New Study Shows Coronavirus Survives on Skin 5 times Longer Than the Flu
Additional reporting by Andrea Saadan
The coronavirus remains active on human skin for nine hours, Japanese researchers have found, in a discovery they said showed the need for frequent hand washing to combat the Covid-19 pandemic.
The pathogen that causes the flu survives on human skin for about 1.8 hours by comparison, said the study published this month in the Clinical Infectious Diseases journal.
"The nine-hour survival of SARS-CoV-2 (the virus strain that causes Covid-19) on human skin may increase the risk of contact transmission in comparison with IAV (influenza A virus), thus accelerating the pandemic," it said.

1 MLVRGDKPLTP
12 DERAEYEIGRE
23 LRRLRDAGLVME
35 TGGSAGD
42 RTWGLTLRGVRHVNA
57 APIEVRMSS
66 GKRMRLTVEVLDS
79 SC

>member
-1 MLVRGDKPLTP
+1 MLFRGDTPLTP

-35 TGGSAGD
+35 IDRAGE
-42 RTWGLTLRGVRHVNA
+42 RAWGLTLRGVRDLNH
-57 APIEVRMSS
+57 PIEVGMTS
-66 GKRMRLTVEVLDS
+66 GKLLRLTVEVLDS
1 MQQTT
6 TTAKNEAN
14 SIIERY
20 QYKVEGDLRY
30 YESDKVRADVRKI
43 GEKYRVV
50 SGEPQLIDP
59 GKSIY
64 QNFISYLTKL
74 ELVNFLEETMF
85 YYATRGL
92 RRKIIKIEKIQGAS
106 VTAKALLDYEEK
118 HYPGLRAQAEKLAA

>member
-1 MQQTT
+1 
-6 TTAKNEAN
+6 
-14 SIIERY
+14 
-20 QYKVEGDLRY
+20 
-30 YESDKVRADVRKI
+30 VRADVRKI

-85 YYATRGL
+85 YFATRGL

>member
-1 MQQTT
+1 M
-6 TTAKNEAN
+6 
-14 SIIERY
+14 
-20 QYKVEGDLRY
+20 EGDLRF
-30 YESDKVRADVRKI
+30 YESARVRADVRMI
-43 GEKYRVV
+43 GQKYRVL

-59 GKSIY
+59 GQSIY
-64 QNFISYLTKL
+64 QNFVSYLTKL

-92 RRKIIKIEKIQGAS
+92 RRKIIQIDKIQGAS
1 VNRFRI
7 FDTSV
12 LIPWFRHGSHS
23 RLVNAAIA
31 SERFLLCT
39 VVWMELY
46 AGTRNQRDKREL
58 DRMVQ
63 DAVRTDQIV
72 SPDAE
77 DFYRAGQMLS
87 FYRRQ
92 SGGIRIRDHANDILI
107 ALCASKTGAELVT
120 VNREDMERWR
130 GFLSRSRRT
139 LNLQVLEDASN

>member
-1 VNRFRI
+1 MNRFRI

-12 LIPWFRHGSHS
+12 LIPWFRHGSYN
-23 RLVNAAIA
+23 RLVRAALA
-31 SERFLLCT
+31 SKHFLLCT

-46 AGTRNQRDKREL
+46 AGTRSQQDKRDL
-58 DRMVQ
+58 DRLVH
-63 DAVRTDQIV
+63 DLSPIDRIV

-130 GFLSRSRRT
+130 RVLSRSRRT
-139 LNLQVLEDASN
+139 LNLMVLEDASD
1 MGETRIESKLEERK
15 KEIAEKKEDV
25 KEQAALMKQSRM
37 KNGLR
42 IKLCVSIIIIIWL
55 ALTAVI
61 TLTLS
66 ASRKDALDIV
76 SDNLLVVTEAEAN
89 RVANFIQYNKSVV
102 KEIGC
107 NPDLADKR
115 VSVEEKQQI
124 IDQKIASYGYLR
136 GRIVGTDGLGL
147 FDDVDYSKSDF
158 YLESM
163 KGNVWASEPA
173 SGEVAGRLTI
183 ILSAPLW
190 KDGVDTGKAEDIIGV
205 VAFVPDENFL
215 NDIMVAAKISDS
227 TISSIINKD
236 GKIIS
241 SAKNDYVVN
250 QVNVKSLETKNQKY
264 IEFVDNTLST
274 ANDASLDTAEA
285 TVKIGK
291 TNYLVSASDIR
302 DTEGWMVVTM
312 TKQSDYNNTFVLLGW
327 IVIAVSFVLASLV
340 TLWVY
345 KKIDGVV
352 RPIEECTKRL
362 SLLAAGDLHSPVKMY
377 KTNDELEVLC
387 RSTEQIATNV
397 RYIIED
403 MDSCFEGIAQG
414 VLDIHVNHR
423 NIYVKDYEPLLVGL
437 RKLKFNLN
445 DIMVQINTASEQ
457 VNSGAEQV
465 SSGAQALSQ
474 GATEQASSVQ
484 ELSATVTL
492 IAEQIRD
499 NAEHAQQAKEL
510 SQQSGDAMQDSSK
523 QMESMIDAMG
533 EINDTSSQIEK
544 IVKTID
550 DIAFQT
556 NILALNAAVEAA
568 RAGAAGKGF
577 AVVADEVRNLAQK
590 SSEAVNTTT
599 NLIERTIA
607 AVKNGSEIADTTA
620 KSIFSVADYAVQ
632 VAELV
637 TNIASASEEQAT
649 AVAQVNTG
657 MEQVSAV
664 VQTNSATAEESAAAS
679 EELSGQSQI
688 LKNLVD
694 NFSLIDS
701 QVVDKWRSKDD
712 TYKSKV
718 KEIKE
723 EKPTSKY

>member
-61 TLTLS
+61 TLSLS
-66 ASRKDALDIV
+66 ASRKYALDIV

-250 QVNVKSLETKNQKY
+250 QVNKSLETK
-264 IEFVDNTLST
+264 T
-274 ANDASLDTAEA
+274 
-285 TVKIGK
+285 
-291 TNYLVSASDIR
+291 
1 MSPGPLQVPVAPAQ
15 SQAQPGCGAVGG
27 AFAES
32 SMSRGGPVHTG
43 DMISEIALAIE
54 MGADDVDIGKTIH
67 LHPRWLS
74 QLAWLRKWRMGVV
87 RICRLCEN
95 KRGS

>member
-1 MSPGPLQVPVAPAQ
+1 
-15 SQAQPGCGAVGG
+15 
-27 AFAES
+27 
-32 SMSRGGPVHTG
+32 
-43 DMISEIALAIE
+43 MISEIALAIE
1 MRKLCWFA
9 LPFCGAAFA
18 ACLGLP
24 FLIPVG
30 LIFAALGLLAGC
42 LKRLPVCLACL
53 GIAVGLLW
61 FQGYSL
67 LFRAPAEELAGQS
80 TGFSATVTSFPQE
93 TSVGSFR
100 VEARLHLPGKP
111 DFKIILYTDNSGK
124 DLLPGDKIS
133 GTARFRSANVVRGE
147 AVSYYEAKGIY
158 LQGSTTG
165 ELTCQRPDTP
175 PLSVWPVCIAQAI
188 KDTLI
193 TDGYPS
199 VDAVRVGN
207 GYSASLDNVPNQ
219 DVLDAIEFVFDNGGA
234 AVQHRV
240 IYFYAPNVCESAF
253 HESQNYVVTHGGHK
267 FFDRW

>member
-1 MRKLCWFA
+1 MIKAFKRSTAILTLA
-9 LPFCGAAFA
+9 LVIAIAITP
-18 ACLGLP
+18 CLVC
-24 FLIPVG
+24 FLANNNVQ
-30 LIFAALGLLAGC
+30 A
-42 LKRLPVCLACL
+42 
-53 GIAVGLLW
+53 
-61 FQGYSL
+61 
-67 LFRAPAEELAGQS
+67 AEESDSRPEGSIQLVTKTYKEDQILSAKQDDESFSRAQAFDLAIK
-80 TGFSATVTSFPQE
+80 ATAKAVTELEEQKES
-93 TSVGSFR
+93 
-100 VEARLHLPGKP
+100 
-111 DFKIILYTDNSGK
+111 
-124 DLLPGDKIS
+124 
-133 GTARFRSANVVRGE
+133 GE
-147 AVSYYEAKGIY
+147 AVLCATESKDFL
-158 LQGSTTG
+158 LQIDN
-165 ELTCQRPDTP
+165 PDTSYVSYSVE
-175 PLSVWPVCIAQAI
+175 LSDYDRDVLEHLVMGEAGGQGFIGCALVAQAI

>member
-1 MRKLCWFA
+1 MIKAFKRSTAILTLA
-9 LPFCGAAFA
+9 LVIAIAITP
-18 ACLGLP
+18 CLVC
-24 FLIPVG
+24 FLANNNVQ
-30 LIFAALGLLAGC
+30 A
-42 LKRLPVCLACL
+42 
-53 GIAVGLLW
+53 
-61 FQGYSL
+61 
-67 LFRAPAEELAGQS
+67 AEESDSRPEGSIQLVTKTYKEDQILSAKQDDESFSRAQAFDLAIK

Earlier this month, it was discovered that the coronavirus can survive on items such as banknotes and phones for up to 28 days in cool, dark conditions. A study by Australia's national science agency found that at 20 degrees Celsius, Sars-CoV-2 was "extremely robust" on smooth surfaces—like mobile phone screens.
The research team tested skin collected from autopsy specimens, about one day after death.
Both the coronavirus and the flu virus are inactivated within 15 seconds by applying ethanol, which is used in hand sanitisers.
"The longer survival of Sars-CoV-2 on the skin increases contact-transmission risk; however, hand hygiene can reduce this risk," the study said.
The study backs World Health Organization guidance for regular and thorough hand washing to limit transmission of the virus, which has infected nearly 40 million people around the world since it first emerged in China late last year.